Asian American Studies: Building Academic Bridges – Nitasha Sharma

Posted in Anthropology, Articles, Asian Diaspora, Biography, Media Archive, United States, Women on 2011-01-31 00:22Z by Steven

Asian American Studies: Building Academic Bridges – Nitasha Sharma

The Department of African American Studies
Northwestern University, Evanston Illinois
October 2010

Ronald Roach

NITASHA TAMAR SHARMA Title: Assistant Professor of African-American and Asian American Studies, Northwestern University Education: Ph.D., Anthropology, University of alifornia at Santa Barbara; M.A., Anthropology, University of California at Santa Barbara; B.A., Anthropology, University of California at Santa Cruz Age: 35

With a dual appointment in the African-American Studies department and the Asian American studies program at Northwestern University, Dr. Nitasha Sharma is well positioned to produce scholarship that bridges the two disciplines. Sharma’s forthcoming book, based on her anthropology dissertation, Claiming Space, Making Race: South Asian American Hip Hop Artists, examines the influence that African-American-inspired hip hop culture has had on young musicians of South Asian descent, developing what some scholars see as fertile ground in ethnic studies—cross-cultural and comparative inquiry on U.S. racial and ethnic groups.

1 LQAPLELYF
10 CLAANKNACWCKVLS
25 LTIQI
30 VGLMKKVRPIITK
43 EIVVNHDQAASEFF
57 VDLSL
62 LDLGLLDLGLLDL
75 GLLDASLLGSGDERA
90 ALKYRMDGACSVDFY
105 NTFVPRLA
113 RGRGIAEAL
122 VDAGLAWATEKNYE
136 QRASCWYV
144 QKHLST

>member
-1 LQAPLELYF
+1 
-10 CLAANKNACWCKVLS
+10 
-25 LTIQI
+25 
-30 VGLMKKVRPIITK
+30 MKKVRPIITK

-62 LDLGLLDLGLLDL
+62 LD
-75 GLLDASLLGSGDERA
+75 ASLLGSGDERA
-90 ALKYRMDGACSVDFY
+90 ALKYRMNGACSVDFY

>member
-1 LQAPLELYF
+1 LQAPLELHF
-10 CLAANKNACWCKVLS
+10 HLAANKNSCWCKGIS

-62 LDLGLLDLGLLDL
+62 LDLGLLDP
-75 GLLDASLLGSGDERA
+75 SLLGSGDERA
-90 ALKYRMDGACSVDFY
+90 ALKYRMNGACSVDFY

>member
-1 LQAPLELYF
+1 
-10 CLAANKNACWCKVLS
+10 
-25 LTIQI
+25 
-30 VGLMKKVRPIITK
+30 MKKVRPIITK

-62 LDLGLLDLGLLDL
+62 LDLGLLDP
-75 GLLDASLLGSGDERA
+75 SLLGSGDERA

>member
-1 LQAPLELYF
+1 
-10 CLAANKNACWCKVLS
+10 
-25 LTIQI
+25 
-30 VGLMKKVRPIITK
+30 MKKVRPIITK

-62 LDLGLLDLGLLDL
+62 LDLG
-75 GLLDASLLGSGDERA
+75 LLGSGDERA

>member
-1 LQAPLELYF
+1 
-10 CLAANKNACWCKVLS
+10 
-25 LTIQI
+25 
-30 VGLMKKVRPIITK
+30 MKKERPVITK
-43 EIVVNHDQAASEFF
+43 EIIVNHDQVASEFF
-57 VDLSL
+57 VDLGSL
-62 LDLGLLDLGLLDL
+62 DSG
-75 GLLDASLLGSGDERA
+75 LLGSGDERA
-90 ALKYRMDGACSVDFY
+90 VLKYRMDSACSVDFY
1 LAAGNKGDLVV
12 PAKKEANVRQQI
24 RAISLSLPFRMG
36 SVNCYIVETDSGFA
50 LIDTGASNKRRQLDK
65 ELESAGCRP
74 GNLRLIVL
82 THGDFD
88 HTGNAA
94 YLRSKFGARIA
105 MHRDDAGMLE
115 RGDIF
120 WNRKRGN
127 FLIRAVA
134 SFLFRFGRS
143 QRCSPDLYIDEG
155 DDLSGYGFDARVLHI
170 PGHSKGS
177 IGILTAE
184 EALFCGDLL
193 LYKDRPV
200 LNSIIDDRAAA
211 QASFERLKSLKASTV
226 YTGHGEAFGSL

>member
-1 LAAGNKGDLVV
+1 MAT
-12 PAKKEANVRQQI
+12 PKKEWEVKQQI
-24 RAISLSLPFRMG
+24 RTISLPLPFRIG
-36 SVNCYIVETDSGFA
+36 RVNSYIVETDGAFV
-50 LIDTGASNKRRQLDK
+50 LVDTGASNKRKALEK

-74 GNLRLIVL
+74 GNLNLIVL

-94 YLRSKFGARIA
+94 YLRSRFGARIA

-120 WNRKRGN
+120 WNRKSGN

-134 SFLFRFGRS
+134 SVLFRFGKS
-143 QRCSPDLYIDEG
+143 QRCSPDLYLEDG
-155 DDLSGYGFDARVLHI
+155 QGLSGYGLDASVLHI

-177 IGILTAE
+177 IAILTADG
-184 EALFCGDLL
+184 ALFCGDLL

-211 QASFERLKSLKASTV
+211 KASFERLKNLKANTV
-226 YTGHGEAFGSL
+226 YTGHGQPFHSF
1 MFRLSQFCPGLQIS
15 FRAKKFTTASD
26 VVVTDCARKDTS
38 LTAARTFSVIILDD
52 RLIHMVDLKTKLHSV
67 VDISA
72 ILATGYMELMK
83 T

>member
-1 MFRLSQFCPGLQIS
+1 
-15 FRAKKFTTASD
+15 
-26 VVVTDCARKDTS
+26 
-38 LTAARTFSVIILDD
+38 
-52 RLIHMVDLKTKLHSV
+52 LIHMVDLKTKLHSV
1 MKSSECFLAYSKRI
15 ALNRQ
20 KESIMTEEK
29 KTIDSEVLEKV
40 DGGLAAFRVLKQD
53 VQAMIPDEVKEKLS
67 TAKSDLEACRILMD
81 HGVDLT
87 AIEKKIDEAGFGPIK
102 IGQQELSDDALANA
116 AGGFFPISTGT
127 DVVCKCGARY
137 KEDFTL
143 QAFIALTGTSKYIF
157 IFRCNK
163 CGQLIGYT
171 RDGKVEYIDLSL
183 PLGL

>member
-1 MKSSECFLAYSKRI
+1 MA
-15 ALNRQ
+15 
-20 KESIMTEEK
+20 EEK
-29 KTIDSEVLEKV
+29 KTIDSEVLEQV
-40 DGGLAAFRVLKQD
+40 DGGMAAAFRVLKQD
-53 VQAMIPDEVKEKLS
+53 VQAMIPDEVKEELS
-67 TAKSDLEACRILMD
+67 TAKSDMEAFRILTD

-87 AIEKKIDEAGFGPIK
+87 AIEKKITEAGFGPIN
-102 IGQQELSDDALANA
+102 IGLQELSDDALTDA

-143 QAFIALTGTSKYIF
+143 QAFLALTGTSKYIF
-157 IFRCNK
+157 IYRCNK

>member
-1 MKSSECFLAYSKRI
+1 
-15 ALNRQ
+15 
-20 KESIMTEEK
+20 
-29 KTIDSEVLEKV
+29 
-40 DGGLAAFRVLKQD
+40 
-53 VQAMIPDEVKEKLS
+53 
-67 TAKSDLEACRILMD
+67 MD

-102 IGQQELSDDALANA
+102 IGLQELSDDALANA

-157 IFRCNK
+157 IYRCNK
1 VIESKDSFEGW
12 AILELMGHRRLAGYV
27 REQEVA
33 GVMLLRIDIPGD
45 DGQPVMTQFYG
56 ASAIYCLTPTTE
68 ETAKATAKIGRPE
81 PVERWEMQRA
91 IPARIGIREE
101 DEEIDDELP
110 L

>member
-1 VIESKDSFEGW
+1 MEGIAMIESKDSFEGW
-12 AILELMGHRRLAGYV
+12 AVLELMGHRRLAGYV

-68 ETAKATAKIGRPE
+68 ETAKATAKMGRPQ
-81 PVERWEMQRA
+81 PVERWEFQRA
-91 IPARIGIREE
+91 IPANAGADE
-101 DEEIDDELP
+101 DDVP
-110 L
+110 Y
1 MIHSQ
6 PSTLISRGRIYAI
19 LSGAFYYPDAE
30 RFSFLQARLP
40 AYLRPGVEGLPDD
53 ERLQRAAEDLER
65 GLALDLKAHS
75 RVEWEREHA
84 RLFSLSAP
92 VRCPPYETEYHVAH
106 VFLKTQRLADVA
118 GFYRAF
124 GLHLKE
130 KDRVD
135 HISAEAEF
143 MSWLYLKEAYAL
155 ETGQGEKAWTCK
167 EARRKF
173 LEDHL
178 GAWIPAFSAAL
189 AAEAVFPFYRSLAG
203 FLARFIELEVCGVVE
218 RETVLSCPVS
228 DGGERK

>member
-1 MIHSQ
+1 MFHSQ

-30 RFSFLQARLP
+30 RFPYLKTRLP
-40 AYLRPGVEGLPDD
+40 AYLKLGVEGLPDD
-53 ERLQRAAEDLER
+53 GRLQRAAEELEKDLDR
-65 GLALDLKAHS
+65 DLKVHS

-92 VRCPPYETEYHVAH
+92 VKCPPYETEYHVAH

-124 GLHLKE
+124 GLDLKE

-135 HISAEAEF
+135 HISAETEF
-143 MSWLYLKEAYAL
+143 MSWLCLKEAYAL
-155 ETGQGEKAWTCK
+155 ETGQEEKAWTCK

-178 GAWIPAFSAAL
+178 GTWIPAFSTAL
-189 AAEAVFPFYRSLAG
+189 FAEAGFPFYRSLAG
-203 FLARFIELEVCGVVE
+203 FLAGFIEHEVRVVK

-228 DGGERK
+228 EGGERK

In her third year as an assistant professor at Northwestern, Sharma is regarded as a skillful and popular teacher. Her courses have included “The Racial and Gender Politics of Hip Hop”; “Race, Crime, and Punishment: The Border, Prisons, and Post-9/11 Detentions”; and “Cracking the Color Lines: Asian and Black Relations in the U.S.” Sharma has also done considerable work on mixed-race populations, including those in the U.S. and Trinidad. The African-American Studies department has awarded its Outstanding Teaching Award to Sharma in both her first and second years.

In addition, Sharma’s dual appointment has attracted the attention of Asian American studies scholars as well as Asian American student groups nationally and has resulted in numerous speaking engagements for the young professor. “(These individuals and organizations) really want to have the framework to understand the collaborations that my appointment symbolizes,” she says…